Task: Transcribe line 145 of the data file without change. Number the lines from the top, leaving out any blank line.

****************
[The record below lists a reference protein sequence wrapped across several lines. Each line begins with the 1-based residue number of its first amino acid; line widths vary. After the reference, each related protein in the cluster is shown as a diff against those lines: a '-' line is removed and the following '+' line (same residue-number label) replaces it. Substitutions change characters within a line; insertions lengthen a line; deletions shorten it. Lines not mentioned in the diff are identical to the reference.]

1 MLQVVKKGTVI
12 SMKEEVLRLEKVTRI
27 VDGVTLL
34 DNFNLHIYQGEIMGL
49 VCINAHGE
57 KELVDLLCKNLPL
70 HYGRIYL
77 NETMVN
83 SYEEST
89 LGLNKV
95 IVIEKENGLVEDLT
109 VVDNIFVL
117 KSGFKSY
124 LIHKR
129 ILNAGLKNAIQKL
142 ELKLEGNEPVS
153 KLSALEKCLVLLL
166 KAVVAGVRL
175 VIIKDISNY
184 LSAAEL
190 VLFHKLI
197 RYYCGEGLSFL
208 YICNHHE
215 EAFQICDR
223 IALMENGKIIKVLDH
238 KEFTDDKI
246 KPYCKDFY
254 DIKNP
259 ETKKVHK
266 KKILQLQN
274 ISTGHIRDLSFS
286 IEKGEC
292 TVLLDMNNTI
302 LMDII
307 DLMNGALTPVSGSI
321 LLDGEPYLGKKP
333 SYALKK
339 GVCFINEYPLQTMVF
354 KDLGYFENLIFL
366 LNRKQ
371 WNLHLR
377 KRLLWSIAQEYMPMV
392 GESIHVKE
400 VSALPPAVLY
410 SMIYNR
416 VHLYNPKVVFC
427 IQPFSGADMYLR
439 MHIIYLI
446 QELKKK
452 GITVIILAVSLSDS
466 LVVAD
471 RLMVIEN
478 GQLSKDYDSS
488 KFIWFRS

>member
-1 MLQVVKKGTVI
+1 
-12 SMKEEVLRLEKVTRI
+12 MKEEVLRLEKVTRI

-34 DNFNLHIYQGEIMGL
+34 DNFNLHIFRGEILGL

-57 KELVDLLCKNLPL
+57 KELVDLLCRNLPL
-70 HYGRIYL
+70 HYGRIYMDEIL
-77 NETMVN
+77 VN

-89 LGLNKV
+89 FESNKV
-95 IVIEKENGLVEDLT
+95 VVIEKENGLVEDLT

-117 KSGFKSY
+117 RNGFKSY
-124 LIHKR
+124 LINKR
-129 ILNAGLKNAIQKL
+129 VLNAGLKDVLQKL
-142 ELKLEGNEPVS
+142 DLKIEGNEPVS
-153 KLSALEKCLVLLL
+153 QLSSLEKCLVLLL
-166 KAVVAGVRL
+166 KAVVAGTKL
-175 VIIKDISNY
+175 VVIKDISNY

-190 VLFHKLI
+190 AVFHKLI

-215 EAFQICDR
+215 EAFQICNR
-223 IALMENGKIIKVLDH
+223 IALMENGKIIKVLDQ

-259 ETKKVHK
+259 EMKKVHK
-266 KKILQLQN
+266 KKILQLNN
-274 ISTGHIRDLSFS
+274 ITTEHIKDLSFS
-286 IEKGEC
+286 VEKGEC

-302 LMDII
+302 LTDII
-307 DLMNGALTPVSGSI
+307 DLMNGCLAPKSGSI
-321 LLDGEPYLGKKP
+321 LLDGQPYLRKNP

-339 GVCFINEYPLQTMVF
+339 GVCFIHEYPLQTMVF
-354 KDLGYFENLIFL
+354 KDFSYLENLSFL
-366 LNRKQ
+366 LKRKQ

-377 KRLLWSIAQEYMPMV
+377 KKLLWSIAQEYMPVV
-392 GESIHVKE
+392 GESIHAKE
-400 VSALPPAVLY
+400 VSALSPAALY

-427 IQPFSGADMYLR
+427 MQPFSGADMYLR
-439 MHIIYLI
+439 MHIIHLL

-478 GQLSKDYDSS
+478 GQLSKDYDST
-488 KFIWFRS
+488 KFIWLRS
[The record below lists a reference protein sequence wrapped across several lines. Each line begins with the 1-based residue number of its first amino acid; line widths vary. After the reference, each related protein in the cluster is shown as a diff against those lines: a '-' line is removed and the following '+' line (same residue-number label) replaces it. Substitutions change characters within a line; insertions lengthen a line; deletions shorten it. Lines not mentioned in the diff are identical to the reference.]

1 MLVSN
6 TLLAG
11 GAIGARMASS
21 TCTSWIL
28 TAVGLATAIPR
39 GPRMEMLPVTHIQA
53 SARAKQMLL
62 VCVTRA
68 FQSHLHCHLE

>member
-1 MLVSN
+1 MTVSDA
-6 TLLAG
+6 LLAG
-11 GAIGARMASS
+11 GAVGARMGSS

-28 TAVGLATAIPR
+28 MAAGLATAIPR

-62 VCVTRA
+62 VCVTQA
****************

+28 MAAGLATAIPR